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12 drone disasters that show why the FAA hates drones

Discussion in 'General Discussion' started by KYnewbie, Mar 20, 2015.

  1. KYnewbie

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  2. Hughie

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    Well if they can only find 12 out of all the hundreds of thousands of flights over the last couple of years that's pretty good.

    Now where is that dictionary of mine. I need to check what the word disaster means - it seems to have changed whilst I wasn't looking :D
     
  3. Clipper707

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    According to Webster:

    disaster - (noun) a successful flight by a drone over a crowded sporting event.
     
  4. fastsmiles

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    Sensationalism at its best. The media loves to milk every incident involving a drone for all it is worth. Sightings become near misses and uneventful flights become disasters. I have lost all respect for journalism.
     
  5. IrishSights

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    I don't think the FAA 'hates' drones. Give them a bit of credit.
     
  6. N017RW

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    +1 on that.

    If that's your mindset then it does not indicate an informed opinion.
     
  7. SteveMann

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    You may be interested in my letter to the author:

    Reply to Conner Forest, TechRepublic
    Regarding: "12 drone disasters that show why the FAA hates drones"

    You have a remarkably low threshold of "disaster".
    Small UAVs do not pose any significant risk to the National Airspace System. "Dangerous" and "invasion of privacy" concerns are ridiculous, driven by paranoia borne of ignorance.

    There is absolutely no factual evidence to support the fear and ignorance around small personal drones. There have been hundreds of thousands of hours of flight time using these small aircraft in the US and possibly more than a million hours worldwide, yet there is not one verifiable report of a drone crash that resulted in a serious injury to someone not connected to the flight. Not one. (A Band-Aid is not a serious injury- See CFR 49-820.2). It is a safety record that all other segments of aviation would be jealous to have. (According to the AOPA Air Safety Foundation, 100,000 hours in the General Aviation fleet would include at least one fatality.) Where's the blood and mayhem to justify the perception that small personal drones are a threat to public safety?

    I am not saying that a serious accident can't or won't happen. It probably will in the future, but the fear of personal drones is hugely overstated.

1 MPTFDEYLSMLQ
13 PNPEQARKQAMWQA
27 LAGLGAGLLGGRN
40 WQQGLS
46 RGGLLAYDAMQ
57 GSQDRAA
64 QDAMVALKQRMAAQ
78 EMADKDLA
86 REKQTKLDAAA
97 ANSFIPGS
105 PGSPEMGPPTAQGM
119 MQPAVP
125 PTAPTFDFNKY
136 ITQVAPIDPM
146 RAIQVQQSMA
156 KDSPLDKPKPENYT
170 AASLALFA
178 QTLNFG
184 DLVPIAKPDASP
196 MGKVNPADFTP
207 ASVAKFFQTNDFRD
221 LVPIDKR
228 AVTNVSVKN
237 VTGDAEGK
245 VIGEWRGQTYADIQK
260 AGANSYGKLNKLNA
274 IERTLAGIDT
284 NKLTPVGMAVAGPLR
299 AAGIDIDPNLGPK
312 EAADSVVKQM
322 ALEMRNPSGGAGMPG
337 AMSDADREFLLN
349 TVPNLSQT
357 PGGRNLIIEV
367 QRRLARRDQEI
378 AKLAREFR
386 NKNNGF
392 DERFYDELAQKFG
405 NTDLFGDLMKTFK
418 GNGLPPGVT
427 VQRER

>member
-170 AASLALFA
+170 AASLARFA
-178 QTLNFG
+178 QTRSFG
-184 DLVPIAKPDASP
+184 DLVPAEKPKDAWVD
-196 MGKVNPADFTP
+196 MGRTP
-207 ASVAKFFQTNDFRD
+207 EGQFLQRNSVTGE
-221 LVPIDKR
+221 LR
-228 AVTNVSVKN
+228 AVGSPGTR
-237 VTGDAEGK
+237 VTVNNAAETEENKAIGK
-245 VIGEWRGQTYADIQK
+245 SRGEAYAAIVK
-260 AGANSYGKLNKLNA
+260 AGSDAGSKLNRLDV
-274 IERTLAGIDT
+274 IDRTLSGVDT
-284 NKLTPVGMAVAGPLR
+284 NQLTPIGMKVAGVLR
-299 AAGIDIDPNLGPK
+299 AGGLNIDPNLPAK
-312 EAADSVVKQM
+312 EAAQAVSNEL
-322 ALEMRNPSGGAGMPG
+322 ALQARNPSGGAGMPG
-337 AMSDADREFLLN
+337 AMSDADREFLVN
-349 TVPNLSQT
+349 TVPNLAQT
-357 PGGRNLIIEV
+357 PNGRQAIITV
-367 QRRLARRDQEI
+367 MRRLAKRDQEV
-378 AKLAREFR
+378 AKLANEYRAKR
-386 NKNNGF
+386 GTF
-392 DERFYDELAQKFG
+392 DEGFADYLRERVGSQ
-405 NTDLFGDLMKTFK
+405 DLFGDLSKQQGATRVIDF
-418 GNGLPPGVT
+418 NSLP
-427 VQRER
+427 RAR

By the way, if you need something really to be terrified from, don't ever go to a golf course. (http://golf.heraldtribune.com/2010/11/2 ... -uncommon/)

    Considering your profound low threshold for "disaster", how do you ever leave your home to go to work?
     
  8. Clipper707

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    The FAA doesn't hate drones. They just hate Phantoms.

    I'm being facetious, of course. There's too much hyperbole and paranoia on both sides of the discussion.

    I don't believe drones are hated by the media, either. The media loves to milk ANY incident for all it's worth, drone-related or otherwise. Sensationalism sells newspapers and defines clickbait.

    Drones will be highly utilized for news-gathering. The media, like ourselves, has an interest in drone usage.
     
  9. sdtrojan

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    Nicely done Steve
     
  10. edonovanl

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    I'm watching the Arnold Palmer Invitational and they have mentioned drones 4 or 5 times so far, and even did a demo for Arnold, who is a big fan of drones! Said he has a few small ones in his office he plays with. They are using the drones to video the tournament, obviously...but all very positive stuff!
     
  11. Meta4

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    Here's our cut and paste journalist http://connerforrest.com/about/
    Apart from the disasters and the FAA hating drones bit, he got the title almost right.
    What he meant to say was .. 12 minor drone incidents that will be cut and pasted by hack journalists trying to pad an alarmist piece about drones.
     
  12. Clipper707

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    Good letter, Steve. Please let us know if Mr. Forest replies.
     
  13. Narrator

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    From item 6 in the article, where a drone was reportedly above a news helicopter at around 1500 ft, and where a spokesman said a collision could have caused a catastrophe:

     
  14. Hughie

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    I agree it is not a good situation. But this was overt sensationalism. In my book a close call is not a disaster. It is only a disaster if something terrible actually happened. Sentences which use the words "could have" are not disasters.

    The real shame of this piece was that the author had a good chance to publish a balanced factual report, which would have probably said that whilst we have a way to go in giving confidence in drone safety, statistically their safety record is superb. He chose not to and blew his professional integrity with that small minded decision.
     
  15. Clipper707

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    I saw on the DrudgeReport today a contraband-carrying drone didn't get past some nets at a prison in Britain. I would categorize this event as a major disaster of catastrophic proportions. Oh, the humanity!

    Incidents like this are going to ruin it for the prison drone smuggling community.

    There's a thread on the topic: viewtopic.php?f=3&t=36865